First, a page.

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The Inherent Danger of Hollowing-out Disney’s Animated Legacy

The Inherent Danger of Hollowing-out Disney's Animated Legacy

Remember when Disney
was an animation-led
company; the kind that
relied upon its animated
features and shorts to
be the engine of
the entire enterprise?
Yeah, me too, but
that was 30 years
ago. The Disney of
today is a vastly
different corporation,
and animation is but
a cog in the
overall machine. Yet while
its rich library of
animated features continues to
bring in the bacon,
new ways of exploiting
them by turning them
into live-action remakes and
adaptations have emerged.

 

David Sims over
at The Atlantic sees
a problem with this.
In his piece entitled
‘Why
Is Disney Trying So Hard to Dilute Its Brand?’
, he
has a worry:

 

Both Disney
and
its subsidiary
Pixar
make
plenty
of children’s
films
that
adults
can enjoy,
but
usually
to
pull
that
off the
movies
actually
have
to be
good
(for
example,
Up
and
Wreck-It Ralph).
Remakes
allow
the
studio
to
avoid
that
problem.
A
Cinderella reboot
that
features
Cate
Blanchett
vamping
it up
as
the Wicked
Stepmother
can get
every
generation
on
board,
kids
or not.

 

So-called ‘tent-pole’
films are all the
rage at the moment,
and as many have
proven, just because they
don’t win any favors
with the critics (Alice
in Wonderland, The Sorcerer’s
Apprentice
, and Maleficent
are all certified ‘rotten’
on Rotten Tomatoes) that
doesn’t mean audiences won’t
cough up their hard-earned
cash to see them.
Large-budget, blockbuster
films have been the
Disney norm ever since
Snow White. Sims’ issue
is that by allowing
standards to slip,
Disney’s vaunted reputation for
quality is being squandered
in favour of current
box office revenue.

 

That’s a valid
concern, but my issue
is that the company
is undertaking such films
by raiding its animated
legacy. Now I for
one do not deny
that the company has
used its library for
inspiration; 1996’s 101
Dalmatians
was a
live-action remake of
the animated original. Yet
Disney has, until recently,
shown a remarkable reluctance
to remake old films
in deference to other
Hollywood studios. All
of Disney’s animated films
outside of the special
case that is Fantasia,
remain unique to this
day. Arguably this proves
that Walt’s influence is
still felt in the
feature animation department,
if nowhere else.

 

Which makes the
live-action treatments even
more egregious  The company
is hardly out of
new ideas, but since
feature animation is now
merely one part of
a mammoth organization,
its influence is smaller;
its drive for new
and exciting ideas is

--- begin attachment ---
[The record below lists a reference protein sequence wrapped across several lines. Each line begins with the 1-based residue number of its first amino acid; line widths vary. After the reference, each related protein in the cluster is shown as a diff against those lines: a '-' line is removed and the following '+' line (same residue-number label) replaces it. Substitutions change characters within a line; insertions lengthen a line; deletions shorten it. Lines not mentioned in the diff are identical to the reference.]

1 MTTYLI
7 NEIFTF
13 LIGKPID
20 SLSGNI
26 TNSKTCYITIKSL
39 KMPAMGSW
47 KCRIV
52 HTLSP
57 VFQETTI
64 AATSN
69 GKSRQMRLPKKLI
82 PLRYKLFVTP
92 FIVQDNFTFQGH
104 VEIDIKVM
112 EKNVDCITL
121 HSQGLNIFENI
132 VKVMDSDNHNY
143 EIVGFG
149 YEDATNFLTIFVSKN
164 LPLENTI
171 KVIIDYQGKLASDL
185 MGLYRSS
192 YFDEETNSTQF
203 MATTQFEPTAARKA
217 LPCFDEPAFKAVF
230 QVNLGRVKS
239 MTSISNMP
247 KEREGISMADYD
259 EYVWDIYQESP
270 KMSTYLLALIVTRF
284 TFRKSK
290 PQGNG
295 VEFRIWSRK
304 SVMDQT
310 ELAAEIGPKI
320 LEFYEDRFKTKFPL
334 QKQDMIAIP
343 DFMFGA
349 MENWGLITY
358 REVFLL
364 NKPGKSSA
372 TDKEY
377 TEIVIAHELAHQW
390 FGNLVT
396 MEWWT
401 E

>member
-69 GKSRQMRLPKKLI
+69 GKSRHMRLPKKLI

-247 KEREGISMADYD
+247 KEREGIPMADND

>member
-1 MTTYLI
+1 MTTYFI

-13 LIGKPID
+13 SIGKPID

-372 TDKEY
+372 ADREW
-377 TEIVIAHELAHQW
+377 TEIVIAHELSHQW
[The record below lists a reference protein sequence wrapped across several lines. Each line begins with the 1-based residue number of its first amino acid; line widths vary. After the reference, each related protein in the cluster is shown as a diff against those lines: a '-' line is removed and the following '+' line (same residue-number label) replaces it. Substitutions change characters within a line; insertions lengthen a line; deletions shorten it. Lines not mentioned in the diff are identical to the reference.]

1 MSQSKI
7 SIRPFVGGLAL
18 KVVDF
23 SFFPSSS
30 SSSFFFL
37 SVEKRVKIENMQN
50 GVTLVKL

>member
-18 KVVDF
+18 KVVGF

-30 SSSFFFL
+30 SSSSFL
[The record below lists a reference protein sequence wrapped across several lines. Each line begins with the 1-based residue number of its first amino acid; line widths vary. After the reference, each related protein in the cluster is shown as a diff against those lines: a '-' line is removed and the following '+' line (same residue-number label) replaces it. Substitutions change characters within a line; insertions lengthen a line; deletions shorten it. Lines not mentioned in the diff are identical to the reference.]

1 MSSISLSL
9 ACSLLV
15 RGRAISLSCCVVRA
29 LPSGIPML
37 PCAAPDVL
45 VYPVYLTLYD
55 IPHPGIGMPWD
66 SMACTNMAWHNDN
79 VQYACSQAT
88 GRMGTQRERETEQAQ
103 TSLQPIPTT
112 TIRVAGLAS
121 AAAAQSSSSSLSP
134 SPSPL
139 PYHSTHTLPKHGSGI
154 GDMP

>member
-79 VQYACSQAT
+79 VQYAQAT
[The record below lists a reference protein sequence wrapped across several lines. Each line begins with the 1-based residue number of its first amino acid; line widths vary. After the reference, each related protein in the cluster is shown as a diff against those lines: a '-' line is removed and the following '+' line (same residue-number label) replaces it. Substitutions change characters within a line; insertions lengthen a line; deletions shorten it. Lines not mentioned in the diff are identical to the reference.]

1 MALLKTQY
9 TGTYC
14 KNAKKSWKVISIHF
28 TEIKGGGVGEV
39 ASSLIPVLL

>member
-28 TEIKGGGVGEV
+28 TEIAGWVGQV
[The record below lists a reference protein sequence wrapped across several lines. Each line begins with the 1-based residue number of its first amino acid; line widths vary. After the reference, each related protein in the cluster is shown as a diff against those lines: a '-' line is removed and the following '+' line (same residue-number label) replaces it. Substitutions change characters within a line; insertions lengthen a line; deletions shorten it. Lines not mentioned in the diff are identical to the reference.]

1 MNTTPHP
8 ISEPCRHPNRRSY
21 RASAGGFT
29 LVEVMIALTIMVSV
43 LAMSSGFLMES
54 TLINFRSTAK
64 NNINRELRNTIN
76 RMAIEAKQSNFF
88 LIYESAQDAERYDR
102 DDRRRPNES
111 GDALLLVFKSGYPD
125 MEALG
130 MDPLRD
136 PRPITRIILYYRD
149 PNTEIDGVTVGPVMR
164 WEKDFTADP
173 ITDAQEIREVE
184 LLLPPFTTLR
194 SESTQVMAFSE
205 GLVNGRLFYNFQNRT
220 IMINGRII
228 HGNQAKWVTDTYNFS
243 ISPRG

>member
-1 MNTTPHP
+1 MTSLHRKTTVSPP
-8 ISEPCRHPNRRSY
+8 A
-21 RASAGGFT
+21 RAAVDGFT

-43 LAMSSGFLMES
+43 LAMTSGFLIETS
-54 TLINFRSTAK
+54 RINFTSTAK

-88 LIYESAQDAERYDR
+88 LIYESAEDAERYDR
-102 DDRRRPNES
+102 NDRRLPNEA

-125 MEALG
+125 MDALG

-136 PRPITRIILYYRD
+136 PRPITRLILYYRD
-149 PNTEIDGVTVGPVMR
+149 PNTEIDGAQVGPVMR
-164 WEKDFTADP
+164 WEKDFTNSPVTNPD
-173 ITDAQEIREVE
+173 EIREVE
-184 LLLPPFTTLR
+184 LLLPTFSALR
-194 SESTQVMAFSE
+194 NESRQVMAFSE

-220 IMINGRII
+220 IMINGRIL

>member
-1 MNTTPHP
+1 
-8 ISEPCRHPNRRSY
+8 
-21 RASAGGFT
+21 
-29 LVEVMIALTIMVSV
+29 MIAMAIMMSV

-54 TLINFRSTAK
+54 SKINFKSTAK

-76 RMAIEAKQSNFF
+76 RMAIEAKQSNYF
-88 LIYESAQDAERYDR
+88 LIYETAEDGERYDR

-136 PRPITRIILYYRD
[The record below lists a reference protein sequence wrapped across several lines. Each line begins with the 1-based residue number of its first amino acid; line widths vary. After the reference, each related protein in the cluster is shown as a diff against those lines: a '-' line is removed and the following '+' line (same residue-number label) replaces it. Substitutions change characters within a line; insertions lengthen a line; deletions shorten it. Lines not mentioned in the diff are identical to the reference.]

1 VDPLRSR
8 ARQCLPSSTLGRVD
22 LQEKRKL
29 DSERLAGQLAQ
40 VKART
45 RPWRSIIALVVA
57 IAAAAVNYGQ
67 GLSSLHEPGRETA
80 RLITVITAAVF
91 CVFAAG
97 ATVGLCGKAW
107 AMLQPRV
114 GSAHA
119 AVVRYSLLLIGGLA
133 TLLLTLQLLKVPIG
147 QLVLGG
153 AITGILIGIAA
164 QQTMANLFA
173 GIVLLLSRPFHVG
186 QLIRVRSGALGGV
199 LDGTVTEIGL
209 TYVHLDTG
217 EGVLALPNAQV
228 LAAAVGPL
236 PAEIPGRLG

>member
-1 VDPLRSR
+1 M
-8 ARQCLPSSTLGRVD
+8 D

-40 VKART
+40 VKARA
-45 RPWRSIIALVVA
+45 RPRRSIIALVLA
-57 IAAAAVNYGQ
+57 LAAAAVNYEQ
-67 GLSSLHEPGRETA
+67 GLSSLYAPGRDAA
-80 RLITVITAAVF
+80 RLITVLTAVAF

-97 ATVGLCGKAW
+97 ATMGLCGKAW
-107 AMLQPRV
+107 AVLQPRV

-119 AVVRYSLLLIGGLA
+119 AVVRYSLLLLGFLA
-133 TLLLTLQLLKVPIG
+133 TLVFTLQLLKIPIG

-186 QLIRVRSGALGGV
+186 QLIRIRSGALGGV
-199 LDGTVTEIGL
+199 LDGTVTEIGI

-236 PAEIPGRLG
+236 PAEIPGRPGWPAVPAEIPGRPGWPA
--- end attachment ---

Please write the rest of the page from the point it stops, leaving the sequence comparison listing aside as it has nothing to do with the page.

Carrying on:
not felt in other
places where the mantra
is reliable revenue at
all costs. 

 

This leads to
the crux of the
issue: Disney’s reputation and
legacy has been built
up over decades by
a series of original
animated films, but is
in danger of being
torn down by less-than-stellar
remakes and adaptations
of those same films.

 

This is a
grave concern! What kind of effect could a poorly
executed version of Disney’s The Jungle Book, or Disney’s Beauty and the Beast have?

 

To put things
in context, there’s a
reason why Ron Miller
instituted the Touchstone Pictures
label in 1983; a
public-relations problem that
loomed large after films
with adult themes were
released under the Disney
name. A different brand
solved that problem and
allowed the core Disney
name to remain untarnished.
This desire to preserve
it is partly the
reason why Pixar and
Marvel have retained their
own branding despite being
purchased outright.

 

The decision to
use the Disney brand
for a series of
films that are not
within the studio’s traditional
artistic range is a
marketing misstep, and
a confusing one too.
Who Framed Roger Rabbit
was much closer in
tone and content to
a Walt Disney Picture
than Tim Burton’s Alice
in Wonderland
, but firing
the former up on
DVD reveals the Touchstone
logo. Isn’t that a
tell-tale sign that
the studio believed the
content would have to
stand out on its
own? It’s hard not
to wonder whether Alice
in Wonderland was capable
of succeeding if the
Disney label had not
been taped on and
used throughout the film’s
marketing campaign.

 

Where do things
go from here? What
happens if a couple
of dud films casts
a dark cloud over
the Disney brand? Will
the company’s animated
features be able to
continue the legacy, or
will it have been
tarnished by a
series of half-baked live-action
remakes and adaptations?
Only time will tell,
but right now, I’m
pessimistic.

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